We need to raise public awareness of the closures programme and build the protest outside the CCG meeting. Make sure you come along to the Kingston Keep Our NHS Public stall this Saturday at 2pm outside the Bentalls Centre.

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Epsom doctors reject A&E closure

We write as group of Hospital Consultants and General Practitioners who have worked in the Epsom area for most of our professional lives.

We are extremely concerned that the future of Epsom General Hospital (EGH) is currently threatened by a process called “Better Service, Better Value” (BSBV).

The BSBV review has proposed major changes to local hospital services, subject to public consultation.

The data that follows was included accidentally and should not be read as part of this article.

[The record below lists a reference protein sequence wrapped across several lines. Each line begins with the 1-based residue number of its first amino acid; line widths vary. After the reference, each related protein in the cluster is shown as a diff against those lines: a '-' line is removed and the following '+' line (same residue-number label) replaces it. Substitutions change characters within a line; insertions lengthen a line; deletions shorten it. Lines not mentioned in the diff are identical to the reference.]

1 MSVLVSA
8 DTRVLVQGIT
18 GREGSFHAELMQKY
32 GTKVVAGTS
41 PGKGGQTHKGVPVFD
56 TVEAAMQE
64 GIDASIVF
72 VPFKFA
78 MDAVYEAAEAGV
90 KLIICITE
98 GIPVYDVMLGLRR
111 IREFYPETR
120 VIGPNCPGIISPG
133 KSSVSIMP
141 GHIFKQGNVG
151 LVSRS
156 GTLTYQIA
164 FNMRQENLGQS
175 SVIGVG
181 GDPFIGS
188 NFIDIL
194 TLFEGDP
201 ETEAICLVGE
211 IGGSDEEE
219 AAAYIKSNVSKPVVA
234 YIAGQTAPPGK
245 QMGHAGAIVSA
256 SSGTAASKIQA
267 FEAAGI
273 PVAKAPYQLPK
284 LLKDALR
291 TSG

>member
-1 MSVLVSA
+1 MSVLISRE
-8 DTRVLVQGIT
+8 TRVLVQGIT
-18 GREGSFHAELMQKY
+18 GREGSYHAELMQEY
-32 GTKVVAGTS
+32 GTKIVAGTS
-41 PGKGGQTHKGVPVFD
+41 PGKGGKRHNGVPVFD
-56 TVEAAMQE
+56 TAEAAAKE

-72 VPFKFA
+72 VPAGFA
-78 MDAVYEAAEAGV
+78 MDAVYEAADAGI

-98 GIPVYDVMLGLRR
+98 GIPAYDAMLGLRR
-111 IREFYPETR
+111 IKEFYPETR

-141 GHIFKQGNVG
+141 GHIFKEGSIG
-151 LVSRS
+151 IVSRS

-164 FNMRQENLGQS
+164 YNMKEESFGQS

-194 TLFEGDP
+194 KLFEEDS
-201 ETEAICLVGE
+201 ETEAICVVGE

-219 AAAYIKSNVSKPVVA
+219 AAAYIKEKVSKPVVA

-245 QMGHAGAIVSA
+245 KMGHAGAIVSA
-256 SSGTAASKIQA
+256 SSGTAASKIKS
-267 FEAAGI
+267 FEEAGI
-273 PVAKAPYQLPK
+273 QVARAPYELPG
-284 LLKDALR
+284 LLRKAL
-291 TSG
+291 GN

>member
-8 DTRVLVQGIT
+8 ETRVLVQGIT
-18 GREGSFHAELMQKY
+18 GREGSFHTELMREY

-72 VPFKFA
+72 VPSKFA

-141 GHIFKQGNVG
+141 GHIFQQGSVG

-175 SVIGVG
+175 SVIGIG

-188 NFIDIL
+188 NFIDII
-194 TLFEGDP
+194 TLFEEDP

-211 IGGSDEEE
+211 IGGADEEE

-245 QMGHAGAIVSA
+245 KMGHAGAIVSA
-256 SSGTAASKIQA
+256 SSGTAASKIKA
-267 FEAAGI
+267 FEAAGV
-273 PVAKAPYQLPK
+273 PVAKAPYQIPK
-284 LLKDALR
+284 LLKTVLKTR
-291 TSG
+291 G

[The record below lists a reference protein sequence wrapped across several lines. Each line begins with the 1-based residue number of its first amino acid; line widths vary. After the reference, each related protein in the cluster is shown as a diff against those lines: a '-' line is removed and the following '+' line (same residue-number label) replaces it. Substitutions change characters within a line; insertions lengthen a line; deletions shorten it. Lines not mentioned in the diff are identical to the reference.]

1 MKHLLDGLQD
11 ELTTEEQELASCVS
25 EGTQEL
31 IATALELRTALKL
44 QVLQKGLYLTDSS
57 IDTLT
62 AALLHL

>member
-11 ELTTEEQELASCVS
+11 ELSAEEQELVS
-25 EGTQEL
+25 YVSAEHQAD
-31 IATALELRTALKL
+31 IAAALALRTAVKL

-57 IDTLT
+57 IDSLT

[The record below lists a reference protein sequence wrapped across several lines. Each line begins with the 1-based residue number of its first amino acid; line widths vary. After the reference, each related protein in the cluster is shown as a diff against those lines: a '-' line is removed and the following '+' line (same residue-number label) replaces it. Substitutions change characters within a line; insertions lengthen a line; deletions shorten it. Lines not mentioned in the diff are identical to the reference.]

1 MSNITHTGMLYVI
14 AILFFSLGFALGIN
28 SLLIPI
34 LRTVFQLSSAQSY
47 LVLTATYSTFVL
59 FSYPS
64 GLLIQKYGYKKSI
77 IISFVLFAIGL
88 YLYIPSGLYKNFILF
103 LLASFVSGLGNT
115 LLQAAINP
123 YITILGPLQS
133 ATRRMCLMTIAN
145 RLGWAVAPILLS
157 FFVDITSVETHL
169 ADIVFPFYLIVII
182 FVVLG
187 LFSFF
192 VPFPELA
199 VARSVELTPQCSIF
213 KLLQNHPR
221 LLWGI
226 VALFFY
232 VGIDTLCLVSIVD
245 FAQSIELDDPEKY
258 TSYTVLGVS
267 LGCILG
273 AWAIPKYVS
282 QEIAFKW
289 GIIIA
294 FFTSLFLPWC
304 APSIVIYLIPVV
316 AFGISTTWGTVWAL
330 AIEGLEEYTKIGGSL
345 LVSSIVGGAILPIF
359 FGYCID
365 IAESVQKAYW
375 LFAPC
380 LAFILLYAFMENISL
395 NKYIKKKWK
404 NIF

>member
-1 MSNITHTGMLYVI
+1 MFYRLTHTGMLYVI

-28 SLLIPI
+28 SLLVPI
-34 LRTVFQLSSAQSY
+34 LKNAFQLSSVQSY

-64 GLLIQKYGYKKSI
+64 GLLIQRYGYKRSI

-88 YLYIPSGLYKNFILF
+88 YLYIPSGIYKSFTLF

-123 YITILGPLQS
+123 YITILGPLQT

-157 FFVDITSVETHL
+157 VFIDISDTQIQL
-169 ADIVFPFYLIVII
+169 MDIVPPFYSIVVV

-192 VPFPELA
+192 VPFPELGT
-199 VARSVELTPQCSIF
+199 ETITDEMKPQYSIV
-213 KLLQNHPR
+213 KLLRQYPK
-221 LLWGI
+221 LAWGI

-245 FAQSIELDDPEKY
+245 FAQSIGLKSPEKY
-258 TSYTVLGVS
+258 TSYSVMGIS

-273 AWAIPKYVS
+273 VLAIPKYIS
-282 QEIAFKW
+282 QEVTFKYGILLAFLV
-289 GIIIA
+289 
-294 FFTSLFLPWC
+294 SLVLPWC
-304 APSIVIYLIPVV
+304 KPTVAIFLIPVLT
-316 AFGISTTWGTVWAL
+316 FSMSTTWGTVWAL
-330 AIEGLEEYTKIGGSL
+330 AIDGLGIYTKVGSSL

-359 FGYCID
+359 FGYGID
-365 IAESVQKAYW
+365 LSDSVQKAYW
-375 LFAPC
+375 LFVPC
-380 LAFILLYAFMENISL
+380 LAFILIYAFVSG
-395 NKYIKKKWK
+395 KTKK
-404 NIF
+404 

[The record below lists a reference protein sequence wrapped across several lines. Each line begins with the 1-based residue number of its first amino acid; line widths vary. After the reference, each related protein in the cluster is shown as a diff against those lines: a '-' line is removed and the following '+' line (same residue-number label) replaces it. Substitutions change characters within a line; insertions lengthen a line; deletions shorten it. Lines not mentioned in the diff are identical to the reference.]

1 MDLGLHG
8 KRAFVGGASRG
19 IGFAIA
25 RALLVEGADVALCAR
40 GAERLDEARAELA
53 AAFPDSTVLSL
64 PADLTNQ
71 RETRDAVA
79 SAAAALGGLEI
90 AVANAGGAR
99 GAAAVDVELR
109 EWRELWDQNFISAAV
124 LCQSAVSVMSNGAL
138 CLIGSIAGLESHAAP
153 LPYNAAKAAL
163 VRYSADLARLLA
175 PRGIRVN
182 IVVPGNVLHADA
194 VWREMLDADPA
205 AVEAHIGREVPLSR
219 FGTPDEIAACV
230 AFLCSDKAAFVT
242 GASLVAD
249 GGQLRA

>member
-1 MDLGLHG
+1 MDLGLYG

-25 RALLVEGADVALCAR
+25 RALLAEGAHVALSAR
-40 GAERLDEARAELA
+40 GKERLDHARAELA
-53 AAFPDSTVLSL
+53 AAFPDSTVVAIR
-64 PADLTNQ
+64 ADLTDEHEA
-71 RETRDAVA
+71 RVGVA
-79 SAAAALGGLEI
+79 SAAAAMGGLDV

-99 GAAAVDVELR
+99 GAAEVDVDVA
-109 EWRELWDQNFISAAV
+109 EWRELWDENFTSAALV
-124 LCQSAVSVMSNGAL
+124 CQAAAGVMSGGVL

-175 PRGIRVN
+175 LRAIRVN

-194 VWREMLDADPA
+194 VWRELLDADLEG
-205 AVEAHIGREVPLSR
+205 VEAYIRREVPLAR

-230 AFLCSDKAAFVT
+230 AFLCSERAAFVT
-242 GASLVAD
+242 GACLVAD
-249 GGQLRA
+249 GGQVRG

We believe the public should be aware that this process is not supported by the majority of local doctors and there are serious concerns regarding both the safety and the likely impact of these proposed changes.

If these changes are enacted, the reality will be weaker services for local residents at increased cost to local commissioners.

We are extremely concerned that the delays involved in transporting ill patients to distant hospitals will increase clinical risk; that patients will find it difficult to access much needed services and that the elderly and families with children will find that the travelling times and costs are prohibitive.

These plans have been hurried in respect of EGH’s involvement with a conspicuous failure to provide any robust evidence of benefit to local people or to accurately model the implications for healthcare in Surrey.